But to understand why this interaction is so ‘surprising,’ we need to first understand a little bit about these graceful creatures. Whale sharks, Rhincodon typus, are the largest fish in the sea, named in part due to the enormity of their size – they can grow up t0 14 meters, 46 feet and weigh 15 tons – and by how they eat. The whale shark is unique among most other sharks (with the basking shark a notable exception) in that, similar to many whales, these charismatic creatures use their large mouths to filter feed, filtering plankton, krill, tiny fish and squid as it strains water through its gills.
Despite being the largest fish, whale sharks are hard to find, and so relatively little is known about them. Luckily, new research tools such as tagging, DNA studies and photo identification, have started to paint a better picture of whale shark behavior. These sharks can be found in all the tropical oceans (except the Mediterranean Sea), and are usually found offshore although at times they can be found inshore. They can undertake large migrations – hundreds and hundreds of miles long, and can dive to a mile deep in the oceans. Whale sharks are slow moving, solitary creatures, rarely found in groups, and there are only a few places in the world – Belize, parts of Australia, and Cozumel, where these sharks can be consistently found.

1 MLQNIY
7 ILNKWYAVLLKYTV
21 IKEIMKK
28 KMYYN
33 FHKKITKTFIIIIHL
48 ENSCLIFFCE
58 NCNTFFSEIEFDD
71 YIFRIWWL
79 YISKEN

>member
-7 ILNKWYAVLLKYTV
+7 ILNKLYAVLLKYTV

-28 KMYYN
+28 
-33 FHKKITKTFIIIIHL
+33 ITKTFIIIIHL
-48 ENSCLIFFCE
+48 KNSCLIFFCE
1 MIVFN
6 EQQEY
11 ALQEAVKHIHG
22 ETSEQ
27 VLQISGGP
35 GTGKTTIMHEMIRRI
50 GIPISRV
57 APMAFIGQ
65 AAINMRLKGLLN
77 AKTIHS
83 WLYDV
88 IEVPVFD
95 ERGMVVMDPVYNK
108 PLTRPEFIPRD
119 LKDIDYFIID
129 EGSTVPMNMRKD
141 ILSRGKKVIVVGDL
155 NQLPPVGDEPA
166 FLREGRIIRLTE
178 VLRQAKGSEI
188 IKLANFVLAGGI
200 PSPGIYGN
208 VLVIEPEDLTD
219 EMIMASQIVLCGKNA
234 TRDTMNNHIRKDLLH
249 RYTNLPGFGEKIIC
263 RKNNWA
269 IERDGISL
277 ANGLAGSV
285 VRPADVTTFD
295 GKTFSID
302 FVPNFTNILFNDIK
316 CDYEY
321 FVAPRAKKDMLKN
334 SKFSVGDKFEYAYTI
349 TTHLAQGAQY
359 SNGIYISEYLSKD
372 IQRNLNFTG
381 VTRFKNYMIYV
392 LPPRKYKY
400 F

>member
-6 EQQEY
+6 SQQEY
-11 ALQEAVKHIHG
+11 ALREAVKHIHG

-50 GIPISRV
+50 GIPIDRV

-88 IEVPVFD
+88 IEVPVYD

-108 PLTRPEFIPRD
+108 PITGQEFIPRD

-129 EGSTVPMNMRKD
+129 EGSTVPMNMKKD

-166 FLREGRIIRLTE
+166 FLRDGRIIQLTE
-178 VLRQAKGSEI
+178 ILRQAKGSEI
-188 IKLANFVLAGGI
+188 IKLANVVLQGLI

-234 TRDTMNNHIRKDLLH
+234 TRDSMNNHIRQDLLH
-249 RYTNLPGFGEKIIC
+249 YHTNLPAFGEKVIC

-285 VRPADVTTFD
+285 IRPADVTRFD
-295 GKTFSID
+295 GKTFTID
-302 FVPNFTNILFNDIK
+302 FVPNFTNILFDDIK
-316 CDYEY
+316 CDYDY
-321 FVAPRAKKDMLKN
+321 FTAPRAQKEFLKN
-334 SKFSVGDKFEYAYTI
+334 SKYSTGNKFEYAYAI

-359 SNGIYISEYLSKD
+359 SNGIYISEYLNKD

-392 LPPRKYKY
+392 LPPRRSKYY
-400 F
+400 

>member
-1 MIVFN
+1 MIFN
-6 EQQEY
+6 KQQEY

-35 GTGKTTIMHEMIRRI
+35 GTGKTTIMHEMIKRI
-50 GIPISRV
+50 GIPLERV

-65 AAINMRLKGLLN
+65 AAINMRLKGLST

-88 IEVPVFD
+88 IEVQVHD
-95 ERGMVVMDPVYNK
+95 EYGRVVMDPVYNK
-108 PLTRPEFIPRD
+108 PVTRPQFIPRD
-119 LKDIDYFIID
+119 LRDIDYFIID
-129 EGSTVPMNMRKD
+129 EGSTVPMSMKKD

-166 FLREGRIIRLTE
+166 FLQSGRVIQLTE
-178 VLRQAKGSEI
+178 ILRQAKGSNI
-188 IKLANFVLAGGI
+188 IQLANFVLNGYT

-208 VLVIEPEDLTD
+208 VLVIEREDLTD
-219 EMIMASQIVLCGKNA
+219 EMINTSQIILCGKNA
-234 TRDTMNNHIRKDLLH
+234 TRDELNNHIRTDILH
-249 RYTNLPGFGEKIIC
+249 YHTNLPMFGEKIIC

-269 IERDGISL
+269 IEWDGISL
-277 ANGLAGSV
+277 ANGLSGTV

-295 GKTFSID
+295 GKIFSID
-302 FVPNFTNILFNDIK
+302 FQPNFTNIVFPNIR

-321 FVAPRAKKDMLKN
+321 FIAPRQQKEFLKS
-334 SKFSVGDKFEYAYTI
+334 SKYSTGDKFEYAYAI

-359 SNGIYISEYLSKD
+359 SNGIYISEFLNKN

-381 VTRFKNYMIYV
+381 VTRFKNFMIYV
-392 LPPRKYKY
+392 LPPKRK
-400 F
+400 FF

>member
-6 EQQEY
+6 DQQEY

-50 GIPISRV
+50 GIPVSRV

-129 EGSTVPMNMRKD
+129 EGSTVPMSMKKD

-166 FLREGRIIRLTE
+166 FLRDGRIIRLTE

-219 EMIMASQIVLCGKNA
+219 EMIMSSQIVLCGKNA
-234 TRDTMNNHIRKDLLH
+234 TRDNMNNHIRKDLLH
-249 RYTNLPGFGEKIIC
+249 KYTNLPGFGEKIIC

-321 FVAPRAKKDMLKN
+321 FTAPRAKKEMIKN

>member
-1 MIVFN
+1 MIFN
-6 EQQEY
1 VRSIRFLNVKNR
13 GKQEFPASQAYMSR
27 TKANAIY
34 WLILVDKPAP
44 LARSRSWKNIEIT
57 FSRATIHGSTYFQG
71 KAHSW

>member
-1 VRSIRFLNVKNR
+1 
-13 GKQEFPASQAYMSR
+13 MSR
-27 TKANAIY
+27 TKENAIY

That is, until recently. The new National Geographic article, entitled ‘Sharing with the Sharks,’ describes encounters by fishermen near New Guinea. This loner species is typically non-aggressive and indifferent toward humans. However, the sharks photographed in New Guinea exhibit a more typical shark-like behavior – they congregate around fishermen and nets full of shrimp, nosing at the nets and coming to near the boats looking for handouts. Check out the amazing photos of the encounters. While this behavior would be common for many sharks, it is atypical for whale sharks. However, groups of whale sharks can at times be found seasonally during plankton blooms or mass coral spawns, so it is likely that this is a behavioral response to an abundance of food. It just so happens that in New Guinea, this food abundance is enhanced due to the activities of fishermen, turning these normally docile fish into, well, sharks.